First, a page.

CHARLESTON, W.Va. -- Driving by a wooded area recently, I saw vines throttling the very life out of the trees. I began to hum: "Let there be peace in the viney woods; "Let there be peace in the valley today."It's hard to love a Pharisee, people so steeped in religious law that they exalted themselves. In Jesus' day, they throttled the very life of people who struggled just to live (Matthew 23).
Pharisees can be found in every area of life: business, religion, government, education, the social life. It's hard to love a "know it all" who looks down his or her considerably long nose at others. Bullies are found in many areas of life, not just in school!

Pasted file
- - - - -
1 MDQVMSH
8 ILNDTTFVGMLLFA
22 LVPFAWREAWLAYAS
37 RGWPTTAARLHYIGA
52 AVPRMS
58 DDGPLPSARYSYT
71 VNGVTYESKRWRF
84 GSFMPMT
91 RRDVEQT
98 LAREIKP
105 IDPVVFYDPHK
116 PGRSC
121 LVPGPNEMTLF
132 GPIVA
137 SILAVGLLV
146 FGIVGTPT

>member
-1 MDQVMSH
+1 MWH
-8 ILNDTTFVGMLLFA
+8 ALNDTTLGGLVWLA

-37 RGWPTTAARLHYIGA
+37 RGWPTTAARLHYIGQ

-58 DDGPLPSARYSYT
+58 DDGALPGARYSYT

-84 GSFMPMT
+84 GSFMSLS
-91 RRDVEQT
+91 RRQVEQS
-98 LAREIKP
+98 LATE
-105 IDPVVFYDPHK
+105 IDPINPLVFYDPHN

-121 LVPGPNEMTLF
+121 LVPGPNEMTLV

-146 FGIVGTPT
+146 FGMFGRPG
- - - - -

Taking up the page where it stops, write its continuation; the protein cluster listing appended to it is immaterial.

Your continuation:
I'm so glad the elections are over. Think of the little ears that took it all in! An ethics committee would do well to come to life with good guidelines that approach "loving your neighbor as yourself." We live in the light of majestic national thought, i.e. responsible freedom and a strongly placed value on human life. The way some "trash it up" at election time, throwing everything at opponents but the kitchen sink, moves one to wonder if they have ever been potty trained!One appreciates the good efforts that many made during the recent storms. But there is an outage in human kindness that needs the attention of everyone. I am grateful for many things, but there is an honest "however" that I can scarcely ignore.We all live in the presence of great communications. The best is that God's Son humbled himself to death for our sakes, yes, and for the Pharisees, too.That's amazing! Thought provoking! Challenging! Uplifting!Dr. Lamb is parish associate at First Presbyterian Church, Charleston.